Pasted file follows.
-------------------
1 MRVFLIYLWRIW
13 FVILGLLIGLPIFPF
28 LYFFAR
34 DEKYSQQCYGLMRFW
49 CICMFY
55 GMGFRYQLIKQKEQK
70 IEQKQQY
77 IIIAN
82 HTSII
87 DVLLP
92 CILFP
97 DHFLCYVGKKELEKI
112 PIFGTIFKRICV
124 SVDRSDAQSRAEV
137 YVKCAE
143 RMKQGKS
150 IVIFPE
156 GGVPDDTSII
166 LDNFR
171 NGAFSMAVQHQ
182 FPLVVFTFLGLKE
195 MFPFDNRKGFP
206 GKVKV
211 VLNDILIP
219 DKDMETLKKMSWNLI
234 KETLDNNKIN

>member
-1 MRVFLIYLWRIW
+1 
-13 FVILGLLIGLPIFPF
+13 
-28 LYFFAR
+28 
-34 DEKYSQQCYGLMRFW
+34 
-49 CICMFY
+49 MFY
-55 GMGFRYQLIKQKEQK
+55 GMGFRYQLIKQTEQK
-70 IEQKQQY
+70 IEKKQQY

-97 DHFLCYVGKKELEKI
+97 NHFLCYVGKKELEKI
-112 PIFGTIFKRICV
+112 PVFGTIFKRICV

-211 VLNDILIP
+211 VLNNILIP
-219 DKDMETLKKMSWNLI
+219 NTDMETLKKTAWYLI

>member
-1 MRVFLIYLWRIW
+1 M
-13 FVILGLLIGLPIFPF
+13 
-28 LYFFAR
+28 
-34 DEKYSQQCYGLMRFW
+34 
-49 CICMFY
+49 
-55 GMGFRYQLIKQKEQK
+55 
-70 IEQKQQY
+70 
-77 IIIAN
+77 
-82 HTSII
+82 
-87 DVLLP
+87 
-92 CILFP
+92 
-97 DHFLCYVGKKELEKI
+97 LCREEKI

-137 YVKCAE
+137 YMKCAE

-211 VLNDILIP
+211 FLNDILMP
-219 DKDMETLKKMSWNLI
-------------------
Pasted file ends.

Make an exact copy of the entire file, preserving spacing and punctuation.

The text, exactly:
1 MRVFLIYLWRIW
13 FVILGLLIGLPIFPF
28 LYFFAR
34 DEKYSQQCYGLMRFW
49 CICMFY
55 GMGFRYQLIKQKEQK
70 IEQKQQY
77 IIIAN
82 HTSII
87 DVLLP
92 CILFP
97 DHFLCYVGKKELEKI
112 PIFGTIFKRICV
124 SVDRSDAQSRAEV
137 YVKCAE
143 RMKQGKS
150 IVIFPE
156 GGVPDDTSII
166 LDNFR
171 NGAFSMAVQHQ
182 FPLVVFTFLGLKE
195 MFPFDNRKGFP
206 GKVKV
211 VLNDILIP
219 DKDMETLKKMSWNLI
234 KETLDNNKIN

>member
-1 MRVFLIYLWRIW
+1 
-13 FVILGLLIGLPIFPF
+13 
-28 LYFFAR
+28 
-34 DEKYSQQCYGLMRFW
+34 
-49 CICMFY
+49 MFY
-55 GMGFRYQLIKQKEQK
+55 GMGFRYQLIKQTEQK
-70 IEQKQQY
+70 IEKKQQY

-97 DHFLCYVGKKELEKI
+97 NHFLCYVGKKELEKI
-112 PIFGTIFKRICV
+112 PVFGTIFKRICV

-211 VLNDILIP
+211 VLNNILIP
-219 DKDMETLKKMSWNLI
+219 NTDMETLKKTAWYLI

>member
-1 MRVFLIYLWRIW
+1 M
-13 FVILGLLIGLPIFPF
+13 
-28 LYFFAR
+28 
-34 DEKYSQQCYGLMRFW
+34 
-49 CICMFY
+49 
-55 GMGFRYQLIKQKEQK
+55 
-70 IEQKQQY
+70 
-77 IIIAN
+77 
-82 HTSII
+82 
-87 DVLLP
+87 
-92 CILFP
+92 
-97 DHFLCYVGKKELEKI
+97 LCREEKI

-137 YVKCAE
+137 YMKCAE

-211 VLNDILIP
+211 FLNDILMP
-219 DKDMETLKKMSWNLI